Tuesday, July 27, 2010

Kitchen Science!

I recently did a bit of science in my very own kitchen. The purpose of the great experiment was to see if I could carbonate water at home. I pretty much live on soda water so the practical nature of this experiment is obvious. If I could introduce bubbles into my own filtered tap water I'd save money, save the planet by not using so many plastic bottles, and save my back from hauling all those liters home.

It's a simple procedure. All I needed was a couple of bottles and a tube with air-tight caps. One bottle was filled with ordinary water. The other bottle was where the science would happen. First I poured in white vinegar. The plan was that I would then introduce sodium bicarbonate to the vinegar. The mix of acid and base would produce carbon dioxide. I would seal the bottle with a tube running into the other bottle, forcing the gas into the water and making a lovely fizzy drink. What could possibly go wrong?

In my research on this subject it was suggested that the experimenter must be careful when initially mixing the chemicals. If they meet too quickly the experiment might not be successful. This was good advice, but it failed to take into account my butterfingered condition. The vial of of powder that I meant to gently place in the bottle somehow slipped from my hand and dropped into the bottle. The result was instantaneous and not at all what I intended.

The bottle I was standing over erupted into a small but spectacular geyser. My first reaction was to jump away, but as the geyser continued to spurt I grabbed the bottle and quickly maneuvered it into the sink. With the crisis over I took a moment to survey the result. I had managed to spray a vinegar and baking soda mixture over every surface of my kitchen, including counters, pots, pans, appliances, utensils, floor, and, of course, me. As vinegar dripped from my hair, over my glasses, and down my neck, I reflected on the harsh mistress that is science. All I had wanted was a refreshing beverage. Instead I had just douched my face.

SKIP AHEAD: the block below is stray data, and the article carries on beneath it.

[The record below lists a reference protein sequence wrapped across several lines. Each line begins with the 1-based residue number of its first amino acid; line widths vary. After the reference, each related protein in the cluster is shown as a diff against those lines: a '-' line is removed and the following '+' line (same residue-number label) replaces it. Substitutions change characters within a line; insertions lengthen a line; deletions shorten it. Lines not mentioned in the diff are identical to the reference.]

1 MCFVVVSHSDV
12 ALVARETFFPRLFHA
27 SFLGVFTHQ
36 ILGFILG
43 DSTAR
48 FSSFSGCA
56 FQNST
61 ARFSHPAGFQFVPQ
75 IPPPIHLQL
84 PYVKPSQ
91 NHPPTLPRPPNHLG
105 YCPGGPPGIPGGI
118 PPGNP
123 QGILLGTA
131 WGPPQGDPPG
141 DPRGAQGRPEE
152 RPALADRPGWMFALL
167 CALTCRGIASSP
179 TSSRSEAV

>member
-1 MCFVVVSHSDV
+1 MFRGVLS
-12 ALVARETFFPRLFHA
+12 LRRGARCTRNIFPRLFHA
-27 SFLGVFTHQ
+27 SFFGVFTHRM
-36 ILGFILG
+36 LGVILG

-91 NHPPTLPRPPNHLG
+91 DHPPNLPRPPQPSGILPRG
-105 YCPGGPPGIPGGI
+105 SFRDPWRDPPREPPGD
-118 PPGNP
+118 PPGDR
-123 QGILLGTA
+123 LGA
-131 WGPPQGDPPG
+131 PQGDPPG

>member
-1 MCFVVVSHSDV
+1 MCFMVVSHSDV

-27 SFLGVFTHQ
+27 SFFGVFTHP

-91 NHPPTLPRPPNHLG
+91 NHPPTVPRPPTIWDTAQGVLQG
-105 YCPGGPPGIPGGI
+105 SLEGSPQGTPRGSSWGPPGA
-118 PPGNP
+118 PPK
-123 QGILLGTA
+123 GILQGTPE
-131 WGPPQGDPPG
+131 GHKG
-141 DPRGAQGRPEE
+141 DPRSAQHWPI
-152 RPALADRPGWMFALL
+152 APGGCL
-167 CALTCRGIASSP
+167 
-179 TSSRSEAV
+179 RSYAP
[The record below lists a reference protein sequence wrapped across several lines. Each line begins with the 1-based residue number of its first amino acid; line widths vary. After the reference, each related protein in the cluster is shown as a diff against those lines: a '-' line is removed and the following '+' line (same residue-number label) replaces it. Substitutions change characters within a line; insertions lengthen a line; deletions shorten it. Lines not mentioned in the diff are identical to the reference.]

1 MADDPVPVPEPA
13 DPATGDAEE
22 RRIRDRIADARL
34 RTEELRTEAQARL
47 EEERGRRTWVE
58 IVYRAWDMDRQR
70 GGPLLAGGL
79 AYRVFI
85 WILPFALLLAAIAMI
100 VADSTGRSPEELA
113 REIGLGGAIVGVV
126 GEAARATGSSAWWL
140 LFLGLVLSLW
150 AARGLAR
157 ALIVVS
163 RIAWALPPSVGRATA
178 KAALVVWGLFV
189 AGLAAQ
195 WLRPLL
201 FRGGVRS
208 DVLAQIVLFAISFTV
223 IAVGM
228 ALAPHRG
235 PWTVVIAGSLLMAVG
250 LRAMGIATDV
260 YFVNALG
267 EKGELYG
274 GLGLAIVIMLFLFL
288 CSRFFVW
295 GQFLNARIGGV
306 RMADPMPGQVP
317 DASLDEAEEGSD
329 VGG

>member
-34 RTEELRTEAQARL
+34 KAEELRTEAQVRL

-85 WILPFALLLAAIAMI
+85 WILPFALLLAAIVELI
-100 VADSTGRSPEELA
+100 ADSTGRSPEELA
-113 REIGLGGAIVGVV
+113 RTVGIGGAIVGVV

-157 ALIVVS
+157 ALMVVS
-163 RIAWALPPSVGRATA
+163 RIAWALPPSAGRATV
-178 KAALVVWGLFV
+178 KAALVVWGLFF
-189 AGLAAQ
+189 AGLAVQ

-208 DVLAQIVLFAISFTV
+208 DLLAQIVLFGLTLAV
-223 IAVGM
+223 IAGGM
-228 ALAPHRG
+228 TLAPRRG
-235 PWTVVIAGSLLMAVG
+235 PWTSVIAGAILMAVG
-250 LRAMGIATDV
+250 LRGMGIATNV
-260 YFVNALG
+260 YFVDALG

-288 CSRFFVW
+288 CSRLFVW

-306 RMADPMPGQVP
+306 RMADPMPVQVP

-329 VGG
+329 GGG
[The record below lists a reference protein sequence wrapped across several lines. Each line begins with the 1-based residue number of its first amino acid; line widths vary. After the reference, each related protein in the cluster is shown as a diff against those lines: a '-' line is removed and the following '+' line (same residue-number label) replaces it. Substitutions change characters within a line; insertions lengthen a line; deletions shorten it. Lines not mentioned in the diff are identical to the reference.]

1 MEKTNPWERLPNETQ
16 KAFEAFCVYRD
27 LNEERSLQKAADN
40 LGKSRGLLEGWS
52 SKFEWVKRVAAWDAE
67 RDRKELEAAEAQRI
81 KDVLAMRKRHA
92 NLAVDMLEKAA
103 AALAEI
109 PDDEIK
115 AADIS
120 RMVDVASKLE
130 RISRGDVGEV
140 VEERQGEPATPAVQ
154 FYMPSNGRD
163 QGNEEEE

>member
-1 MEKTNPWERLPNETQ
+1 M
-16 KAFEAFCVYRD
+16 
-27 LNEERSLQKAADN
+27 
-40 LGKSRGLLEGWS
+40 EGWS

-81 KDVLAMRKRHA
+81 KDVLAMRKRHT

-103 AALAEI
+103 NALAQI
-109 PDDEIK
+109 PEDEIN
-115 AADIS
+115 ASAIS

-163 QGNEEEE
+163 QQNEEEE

Would this little setback stop me? If it did, then what would become of man's search for knowledge? I pressed on, using the remainder of my vinegar in a second attempt. This time I was considerably more careful mixing my chemicals. I am pleased to report that the second reaction was under control. I would call it a great success if it wasn't for the fact that the target water remained pretty much unchanged. It might have been a little bit bubbly with an almost undetectable carbonation, but for the most part it remained still.

I am, however, undaunted. I will make another attempt, just as soon as I finish cleaning the kitchen. And my girlfriend stops laughing.

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